Recently I was trying to help a client extricate himself from a mess he had created by taking money for his business from the wrong people. His business was growing but had been experiencing growing pains, and he couldn’t borrow to take things to the next level. So he approached some potential investors about investing in the business. As the deal proceeded, his gut told him there was going to be trouble, but he needed the cash and let them buy in anyway. It wasn’t long before he found them making outrageous demands and even threatening shareholder litigation.
Depending upon the business entity the business uses, you may raise money by selling shares of stock, membership interests, or partnership interests. In selling equity, you and your business must exercise care so as to prevent giving control of the business to investors and to ensure compliance with federal and state regulations affecting such sales.
While you may first turn to friends and family for a capital infusion, it’s important to understand that you can’t sell equity in your company to just anyone. You must comply with federal securities regulations, even if your business is relatively small or young. And one of the crucial distinctions is the difference between accredited and unaccredited investors. An accredited investor is someone who has $1 million in net worth, or in the last three years has earned at least $200,000 a year if he or she is single, or $300,000 a year if he or she is married. With these investors there is far less documentation than there is with unaccredited investors.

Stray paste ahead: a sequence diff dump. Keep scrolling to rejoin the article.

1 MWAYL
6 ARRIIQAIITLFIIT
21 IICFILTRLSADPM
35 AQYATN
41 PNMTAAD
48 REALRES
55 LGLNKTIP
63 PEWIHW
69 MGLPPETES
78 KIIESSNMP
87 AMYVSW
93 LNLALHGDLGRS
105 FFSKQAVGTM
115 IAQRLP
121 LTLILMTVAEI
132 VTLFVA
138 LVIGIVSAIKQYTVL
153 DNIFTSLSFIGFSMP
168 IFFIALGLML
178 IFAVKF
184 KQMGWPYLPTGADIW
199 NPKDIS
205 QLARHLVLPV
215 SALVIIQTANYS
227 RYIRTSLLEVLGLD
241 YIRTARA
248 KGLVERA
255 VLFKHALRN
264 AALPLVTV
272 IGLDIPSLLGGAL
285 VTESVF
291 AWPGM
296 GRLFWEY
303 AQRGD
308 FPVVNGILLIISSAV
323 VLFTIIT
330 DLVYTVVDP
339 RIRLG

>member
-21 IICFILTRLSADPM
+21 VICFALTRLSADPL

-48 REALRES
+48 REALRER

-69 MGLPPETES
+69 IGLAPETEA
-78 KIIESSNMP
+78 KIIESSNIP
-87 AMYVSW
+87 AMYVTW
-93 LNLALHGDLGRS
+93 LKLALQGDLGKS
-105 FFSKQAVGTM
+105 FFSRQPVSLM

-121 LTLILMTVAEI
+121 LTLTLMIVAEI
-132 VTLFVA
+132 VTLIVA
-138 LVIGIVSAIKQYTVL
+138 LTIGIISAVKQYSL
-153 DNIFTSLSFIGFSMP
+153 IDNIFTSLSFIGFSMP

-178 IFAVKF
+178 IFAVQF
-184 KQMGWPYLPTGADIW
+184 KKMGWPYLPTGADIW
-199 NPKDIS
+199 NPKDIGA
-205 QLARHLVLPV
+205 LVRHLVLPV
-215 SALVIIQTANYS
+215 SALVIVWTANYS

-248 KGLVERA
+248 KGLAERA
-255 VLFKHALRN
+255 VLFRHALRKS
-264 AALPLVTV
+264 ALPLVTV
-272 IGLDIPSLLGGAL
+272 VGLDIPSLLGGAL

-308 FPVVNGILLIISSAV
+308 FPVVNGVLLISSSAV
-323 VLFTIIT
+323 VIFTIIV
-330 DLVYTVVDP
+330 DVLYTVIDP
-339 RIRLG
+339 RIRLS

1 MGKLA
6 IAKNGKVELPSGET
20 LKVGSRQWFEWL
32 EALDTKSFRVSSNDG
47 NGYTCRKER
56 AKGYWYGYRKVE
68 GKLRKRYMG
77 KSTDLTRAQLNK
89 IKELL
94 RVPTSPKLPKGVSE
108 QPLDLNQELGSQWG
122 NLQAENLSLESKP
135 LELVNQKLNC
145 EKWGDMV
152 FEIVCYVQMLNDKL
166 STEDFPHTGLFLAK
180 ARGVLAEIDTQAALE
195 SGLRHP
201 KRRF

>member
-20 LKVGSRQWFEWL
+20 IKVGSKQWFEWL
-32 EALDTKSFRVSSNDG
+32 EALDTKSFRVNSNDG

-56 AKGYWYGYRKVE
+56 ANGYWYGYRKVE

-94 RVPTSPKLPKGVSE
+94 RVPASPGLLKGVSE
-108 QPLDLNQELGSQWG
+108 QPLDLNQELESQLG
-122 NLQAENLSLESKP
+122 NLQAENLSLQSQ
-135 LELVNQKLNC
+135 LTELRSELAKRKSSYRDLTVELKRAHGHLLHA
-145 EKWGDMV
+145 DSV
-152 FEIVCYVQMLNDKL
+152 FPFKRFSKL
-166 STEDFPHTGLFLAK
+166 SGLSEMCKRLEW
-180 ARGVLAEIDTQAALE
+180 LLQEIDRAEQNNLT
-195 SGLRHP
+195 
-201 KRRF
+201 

You can only sell equity in your firm to 35 or fewer unaccredited investors. But whether you raise money from one or 20 unaccredited investors, you will need audited financials and a private placement memorandum. The cost of preparing these documents can easily run $10,000 or more.
The irony is that it costs more to raise money from people who don’t have a lot of money than it does to raise money from rich people. The U.S. Securities and Exchange Commission figures if you have a significant net worth you don’t need to be protected like “widows and orphans.” Even if your unaccredited investors are family members or friends, you must provide these documents.
That means, for most young companies, the investor of choice is an accredited investor. Generally, accredited investors have the financial resources and knowledge to rationally make business investments. You do not have to provide audited financials or a PPM to an accredited investor. Still, it’s a good idea to share your business plan and financial information to help avert misunderstandings later.
Even if you manage to satisfy the securities regulators, don’t forget the gut check. While equity investment may seem like “free money” (after all, you don’t repay it unless your business succeeds), in reality, turning even part ownership of your firm over to investors can make it the most expensive money you’ll ever take.